Welsh Secretary Stephen Crabb last night used Question Time to stick the boot into Corbyn over nukes, saying it was a 'massive' failure of leadership. But note Stephen Kinnock, while opposing his leader's opposition to Trident, said it could even be a vote winner: "It may well be that enough people vote for him on the basis of that policy in our manifesto if that is the policy that is decided on by the Labour Party."

The Sun/YouGov poll meanwhile says Corbyn failed to get a Brighton bounce, with just 31% to the Tories’ 37%. His minus 8% personal ratings are also the worst of any new leader since polling began.

As for Labour’s conference more widely, do check out the must-read blog from Jess Phillips on the dangers of a ‘warm and fuzzy echo chamber’.


Zac Goldsmith is today set to be unveiled as the winner of the Tory selection contest for the Mayor of London race next May. ConHome had a poll last night giving Zac 62%, way ahead of Syed Kamall on 27%. That’s a Corbyn-style ‘huge mandate’. (But the Sun reports Labour sources last night claimed that as few as 15,000 Tory party members may have voted, despite the ballot being open to all who wanted to pay £1 to register.)

Zac and Sadiq Khan will each think they now have the perfect opponent. Zac is hoping he can replicate Boris’s broad Everyman appeal to non-political, Labour, Lib Dem and Green voters and portray 'JezWeKhan' as part of the leftward lurch of Labour. Sadiq thinks in a contest of a bus driver’s son against an old Etonian son of a billionaire, there’s no contest.

Next Tuesday, Zac will appear on the big stage at the Tory conference. But he’ll be introduced by Boris. Just a day after Osborne’s own big speech, the Mayor will be box office again despite all the claims that his career is stalling. I remember too that he once threatened not to turn up to Tory conference when told he would be relegated to a Sunday graveyard slot, insisting on a Tuesday appearance instead. He got his way.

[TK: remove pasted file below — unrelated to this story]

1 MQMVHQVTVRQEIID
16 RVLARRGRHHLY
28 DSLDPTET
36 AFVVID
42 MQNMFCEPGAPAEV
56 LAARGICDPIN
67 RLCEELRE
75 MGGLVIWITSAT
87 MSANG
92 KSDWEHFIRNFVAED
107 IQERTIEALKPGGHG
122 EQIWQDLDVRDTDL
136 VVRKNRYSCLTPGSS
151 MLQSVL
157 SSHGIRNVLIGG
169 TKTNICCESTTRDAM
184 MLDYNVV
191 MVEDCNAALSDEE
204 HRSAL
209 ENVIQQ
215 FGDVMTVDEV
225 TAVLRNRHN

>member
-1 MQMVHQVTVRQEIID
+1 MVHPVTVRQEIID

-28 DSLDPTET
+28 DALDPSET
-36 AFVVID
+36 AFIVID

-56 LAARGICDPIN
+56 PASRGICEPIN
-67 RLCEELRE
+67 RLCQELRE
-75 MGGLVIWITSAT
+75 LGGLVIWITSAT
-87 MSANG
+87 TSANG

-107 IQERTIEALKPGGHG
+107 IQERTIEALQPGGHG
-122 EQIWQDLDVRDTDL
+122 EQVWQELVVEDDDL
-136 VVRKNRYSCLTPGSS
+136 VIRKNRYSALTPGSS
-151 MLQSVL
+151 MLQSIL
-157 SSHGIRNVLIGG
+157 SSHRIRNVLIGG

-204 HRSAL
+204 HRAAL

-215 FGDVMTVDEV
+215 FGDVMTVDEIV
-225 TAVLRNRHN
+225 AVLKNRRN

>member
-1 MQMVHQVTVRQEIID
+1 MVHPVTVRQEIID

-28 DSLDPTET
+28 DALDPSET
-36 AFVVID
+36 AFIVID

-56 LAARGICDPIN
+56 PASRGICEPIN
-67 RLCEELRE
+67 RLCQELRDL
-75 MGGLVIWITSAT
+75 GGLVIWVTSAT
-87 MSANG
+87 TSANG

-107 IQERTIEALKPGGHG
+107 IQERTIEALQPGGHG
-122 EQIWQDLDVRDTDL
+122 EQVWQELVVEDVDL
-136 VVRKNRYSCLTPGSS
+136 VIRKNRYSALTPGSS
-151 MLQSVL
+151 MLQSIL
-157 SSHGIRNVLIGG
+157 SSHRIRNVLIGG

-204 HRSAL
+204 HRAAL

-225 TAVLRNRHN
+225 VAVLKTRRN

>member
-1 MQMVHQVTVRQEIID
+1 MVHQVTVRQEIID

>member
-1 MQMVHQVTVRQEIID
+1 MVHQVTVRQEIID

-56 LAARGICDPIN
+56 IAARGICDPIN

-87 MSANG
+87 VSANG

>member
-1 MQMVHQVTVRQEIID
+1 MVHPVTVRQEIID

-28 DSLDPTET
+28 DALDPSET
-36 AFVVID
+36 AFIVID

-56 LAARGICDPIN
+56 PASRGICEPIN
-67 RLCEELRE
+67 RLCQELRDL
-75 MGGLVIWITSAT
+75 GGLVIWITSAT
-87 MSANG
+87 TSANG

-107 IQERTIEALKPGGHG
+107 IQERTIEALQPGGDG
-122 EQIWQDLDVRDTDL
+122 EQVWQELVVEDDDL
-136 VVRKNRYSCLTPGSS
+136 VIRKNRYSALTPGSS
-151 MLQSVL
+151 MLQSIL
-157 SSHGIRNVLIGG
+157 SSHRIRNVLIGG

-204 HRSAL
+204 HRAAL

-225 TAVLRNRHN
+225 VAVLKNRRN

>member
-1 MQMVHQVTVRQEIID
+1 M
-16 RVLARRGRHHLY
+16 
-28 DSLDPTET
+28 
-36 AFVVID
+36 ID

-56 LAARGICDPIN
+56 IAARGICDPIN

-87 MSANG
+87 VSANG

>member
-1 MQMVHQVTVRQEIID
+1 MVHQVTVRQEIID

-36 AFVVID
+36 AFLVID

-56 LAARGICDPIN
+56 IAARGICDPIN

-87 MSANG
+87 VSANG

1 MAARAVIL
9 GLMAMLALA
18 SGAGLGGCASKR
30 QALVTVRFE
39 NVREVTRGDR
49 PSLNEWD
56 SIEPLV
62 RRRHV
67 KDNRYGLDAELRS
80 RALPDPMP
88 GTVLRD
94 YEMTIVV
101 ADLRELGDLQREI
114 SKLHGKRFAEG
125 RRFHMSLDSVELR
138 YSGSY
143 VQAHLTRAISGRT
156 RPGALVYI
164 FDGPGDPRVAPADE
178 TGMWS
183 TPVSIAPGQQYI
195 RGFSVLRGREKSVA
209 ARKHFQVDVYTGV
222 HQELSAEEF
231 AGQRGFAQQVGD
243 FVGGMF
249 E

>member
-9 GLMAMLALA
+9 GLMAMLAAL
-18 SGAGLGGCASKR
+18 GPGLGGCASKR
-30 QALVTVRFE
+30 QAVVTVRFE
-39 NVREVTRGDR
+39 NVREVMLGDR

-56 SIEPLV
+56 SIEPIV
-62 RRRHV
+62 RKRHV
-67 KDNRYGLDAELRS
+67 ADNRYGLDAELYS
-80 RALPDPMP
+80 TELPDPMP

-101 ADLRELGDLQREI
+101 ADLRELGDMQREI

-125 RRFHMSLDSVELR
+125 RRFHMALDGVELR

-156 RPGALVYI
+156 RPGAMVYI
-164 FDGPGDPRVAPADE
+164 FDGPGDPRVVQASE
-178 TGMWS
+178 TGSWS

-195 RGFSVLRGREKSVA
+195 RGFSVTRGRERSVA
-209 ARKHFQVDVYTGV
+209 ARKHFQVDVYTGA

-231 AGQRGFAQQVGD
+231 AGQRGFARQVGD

Check out the ‘Who Do You Think You Are?’ tribute to Ronnie Pickering


Arron Banks may have an odd way off spelling his first name, but today in a Telegraph interview he spells out clearly that he would prefer Nigel Farage to head the ‘Out’ campaign rather than remain UKIP leader before the referendum.

“Nigel had to play his part”. He said: “I would rather he was totally focused on the ‘out’ campaign and delivering it...If he decides to step down I would definitely be supportive. He’s the biggest beast in the jungle on this front. To make it non-political would be wonderful. But that is a decision for him. If that's the way, you decide to go that would be great.”

The handbags were out among the Outers yesterday. Mr Banks and two other millionaire backers of Leave.EU - Richard Tice and Jim Mellon - told Lord Lawson to “shut up”. “It would be better if the Eurosceptic Tories just 'shut up' as they are going to alienate the vast majority of people who will look at this campaign as a Tory stitch-up.”

Meanwhile, the FT reports one of the City’s highest fliers saying the EU is a ‘flawed concept’ and the downsides of Brexit have been exaggerated. “It’s like people saying they would up sticks and move to Frankfurt — it didn’t happen when we didn’t join the euro,” said Helena Morrissey, chief executive of Newton Investment Management.

Open Europe have tried to guess Tory MP's current views of Brexit: 22 are in the ‘firmly out’ camp, 47 ‘leaning out’, 203 ‘swing voters’, 44 ‘leaning in’, and 14 ‘firmly in’.

We have a fresh Survation/HuffPostUK poll finding on the Tories and the EU later today.


There’s an anniversary today that will cheer Labour and depress many Tories: 15 years since Blair’s Human Rights Act. To mark the day, Charlie Falconer has blogged for HuffPost on just why it’s mistaken to try to replace it with a ‘British bill of rights’.

Liberty and the British Institute of Human Rights also blog for us with a ‘What Have the Romans Ever Done For Us?’ style article on the benefits of the act.